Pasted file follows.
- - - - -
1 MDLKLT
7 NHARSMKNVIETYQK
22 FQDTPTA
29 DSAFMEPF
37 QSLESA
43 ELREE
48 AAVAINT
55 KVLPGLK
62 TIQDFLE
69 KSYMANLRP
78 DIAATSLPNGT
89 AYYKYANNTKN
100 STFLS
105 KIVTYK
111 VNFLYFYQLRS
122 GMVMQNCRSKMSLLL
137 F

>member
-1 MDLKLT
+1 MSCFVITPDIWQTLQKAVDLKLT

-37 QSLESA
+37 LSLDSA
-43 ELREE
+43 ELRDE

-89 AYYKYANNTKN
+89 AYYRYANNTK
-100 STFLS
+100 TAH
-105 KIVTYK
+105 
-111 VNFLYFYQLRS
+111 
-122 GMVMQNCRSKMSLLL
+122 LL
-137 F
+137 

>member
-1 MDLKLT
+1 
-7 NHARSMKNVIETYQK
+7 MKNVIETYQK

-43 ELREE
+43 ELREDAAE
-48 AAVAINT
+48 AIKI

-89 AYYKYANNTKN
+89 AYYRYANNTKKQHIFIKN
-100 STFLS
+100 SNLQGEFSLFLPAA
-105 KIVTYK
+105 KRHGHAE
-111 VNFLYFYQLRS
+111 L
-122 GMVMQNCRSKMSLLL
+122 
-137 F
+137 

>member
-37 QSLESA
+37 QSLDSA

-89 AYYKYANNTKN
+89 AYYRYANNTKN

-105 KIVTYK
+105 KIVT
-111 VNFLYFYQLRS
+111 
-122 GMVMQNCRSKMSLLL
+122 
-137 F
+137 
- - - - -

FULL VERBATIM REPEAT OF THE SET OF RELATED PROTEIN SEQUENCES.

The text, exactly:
1 MDLKLT
7 NHARSMKNVIETYQK
22 FQDTPTA
29 DSAFMEPF
37 QSLESA
43 ELREE
48 AAVAINT
55 KVLPGLK
62 TIQDFLE
69 KSYMANLRP
78 DIAATSLPNGT
89 AYYKYANNTKN
100 STFLS
105 KIVTYK
111 VNFLYFYQLRS
122 GMVMQNCRSKMSLLL
137 F

>member
-1 MDLKLT
+1 MSCFVITPDIWQTLQKAVDLKLT

-37 QSLESA
+37 LSLDSA
-43 ELREE
+43 ELRDE

-89 AYYKYANNTKN
+89 AYYRYANNTK
-100 STFLS
+100 TAH
-105 KIVTYK
+105 
-111 VNFLYFYQLRS
+111 
-122 GMVMQNCRSKMSLLL
+122 LL
-137 F
+137 

>member
-1 MDLKLT
+1 
-7 NHARSMKNVIETYQK
+7 MKNVIETYQK

-43 ELREE
+43 ELREDAAE
-48 AAVAINT
+48 AIKI

-89 AYYKYANNTKN
+89 AYYRYANNTKKQHIFIKN
-100 STFLS
+100 SNLQGEFSLFLPAA
-105 KIVTYK
+105 KRHGHAE
-111 VNFLYFYQLRS
+111 L
-122 GMVMQNCRSKMSLLL
+122 
-137 F
+137 

>member
-37 QSLESA
+37 QSLDSA

-89 AYYKYANNTKN
+89 AYYRYANNTKN

-105 KIVTYK
+105 KIVT
-111 VNFLYFYQLRS
+111 
-122 GMVMQNCRSKMSLLL
+122 
-137 F
+137 